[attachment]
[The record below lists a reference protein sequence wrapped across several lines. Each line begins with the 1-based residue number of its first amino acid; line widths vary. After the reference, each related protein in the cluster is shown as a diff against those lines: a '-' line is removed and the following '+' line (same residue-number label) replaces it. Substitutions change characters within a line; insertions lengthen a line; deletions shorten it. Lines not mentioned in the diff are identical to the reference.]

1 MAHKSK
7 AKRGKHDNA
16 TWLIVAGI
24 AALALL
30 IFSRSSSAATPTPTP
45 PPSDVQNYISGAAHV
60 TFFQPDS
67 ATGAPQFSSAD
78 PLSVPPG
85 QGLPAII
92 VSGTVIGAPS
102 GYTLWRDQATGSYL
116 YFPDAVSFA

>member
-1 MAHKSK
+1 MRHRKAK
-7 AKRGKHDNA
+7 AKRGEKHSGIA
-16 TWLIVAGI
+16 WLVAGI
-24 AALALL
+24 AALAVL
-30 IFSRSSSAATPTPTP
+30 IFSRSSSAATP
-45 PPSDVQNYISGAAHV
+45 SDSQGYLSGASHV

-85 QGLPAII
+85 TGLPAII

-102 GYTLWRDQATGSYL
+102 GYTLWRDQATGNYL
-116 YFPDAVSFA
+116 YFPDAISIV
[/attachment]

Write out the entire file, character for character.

[The record below lists a reference protein sequence wrapped across several lines. Each line begins with the 1-based residue number of its first amino acid; line widths vary. After the reference, each related protein in the cluster is shown as a diff against those lines: a '-' line is removed and the following '+' line (same residue-number label) replaces it. Substitutions change characters within a line; insertions lengthen a line; deletions shorten it. Lines not mentioned in the diff are identical to the reference.]

1 MAHKSK
7 AKRGKHDNA
16 TWLIVAGI
24 AALALL
30 IFSRSSSAATPTPTP
45 PPSDVQNYISGAAHV
60 TFFQPDS
67 ATGAPQFSSAD
78 PLSVPPG
85 QGLPAII
92 VSGTVIGAPS
102 GYTLWRDQATGSYL
116 YFPDAVSFA

>member
-1 MAHKSK
+1 MRHRKAK
-7 AKRGKHDNA
+7 AKRGEKHSGIA
-16 TWLIVAGI
+16 WLVAGI
-24 AALALL
+24 AALAVL
-30 IFSRSSSAATPTPTP
+30 IFSRSSSAATP
-45 PPSDVQNYISGAAHV
+45 SDSQGYLSGASHV

-85 QGLPAII
+85 TGLPAII

-102 GYTLWRDQATGSYL
+102 GYTLWRDQATGNYL
-116 YFPDAVSFA
+116 YFPDAISIV